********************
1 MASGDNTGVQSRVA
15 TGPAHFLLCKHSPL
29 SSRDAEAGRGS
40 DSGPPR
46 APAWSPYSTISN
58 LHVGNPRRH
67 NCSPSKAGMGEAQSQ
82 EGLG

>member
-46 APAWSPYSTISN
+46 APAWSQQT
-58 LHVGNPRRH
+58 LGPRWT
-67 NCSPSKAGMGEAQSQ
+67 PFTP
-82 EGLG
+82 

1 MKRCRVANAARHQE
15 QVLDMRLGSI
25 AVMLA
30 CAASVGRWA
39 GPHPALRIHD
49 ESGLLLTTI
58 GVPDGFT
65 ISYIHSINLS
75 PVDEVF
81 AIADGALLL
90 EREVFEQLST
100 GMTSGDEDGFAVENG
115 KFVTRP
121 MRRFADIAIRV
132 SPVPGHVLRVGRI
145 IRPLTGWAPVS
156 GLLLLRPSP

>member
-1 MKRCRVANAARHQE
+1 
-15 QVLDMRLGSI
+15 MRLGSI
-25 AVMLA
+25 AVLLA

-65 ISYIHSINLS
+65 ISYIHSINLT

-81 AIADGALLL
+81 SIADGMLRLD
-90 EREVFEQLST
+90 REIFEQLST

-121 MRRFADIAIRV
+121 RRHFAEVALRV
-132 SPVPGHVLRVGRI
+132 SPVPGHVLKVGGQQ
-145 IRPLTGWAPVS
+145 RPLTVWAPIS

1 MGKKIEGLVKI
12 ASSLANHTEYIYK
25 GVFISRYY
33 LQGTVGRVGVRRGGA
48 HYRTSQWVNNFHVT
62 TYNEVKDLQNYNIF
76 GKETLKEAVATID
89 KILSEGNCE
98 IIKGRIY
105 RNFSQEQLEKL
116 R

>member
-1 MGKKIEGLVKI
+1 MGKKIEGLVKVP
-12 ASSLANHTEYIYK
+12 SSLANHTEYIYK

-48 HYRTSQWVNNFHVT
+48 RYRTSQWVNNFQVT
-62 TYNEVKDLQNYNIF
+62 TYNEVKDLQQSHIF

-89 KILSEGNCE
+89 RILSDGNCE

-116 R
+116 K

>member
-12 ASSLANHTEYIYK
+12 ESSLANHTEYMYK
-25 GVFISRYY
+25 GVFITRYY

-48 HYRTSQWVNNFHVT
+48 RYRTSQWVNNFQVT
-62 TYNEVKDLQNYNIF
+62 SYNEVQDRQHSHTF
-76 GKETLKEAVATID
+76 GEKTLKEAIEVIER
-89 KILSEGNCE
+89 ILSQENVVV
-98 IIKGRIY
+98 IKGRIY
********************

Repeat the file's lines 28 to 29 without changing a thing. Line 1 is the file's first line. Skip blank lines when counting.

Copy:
90 EREVFEQLST
100 GMTSGDEDGFAVENG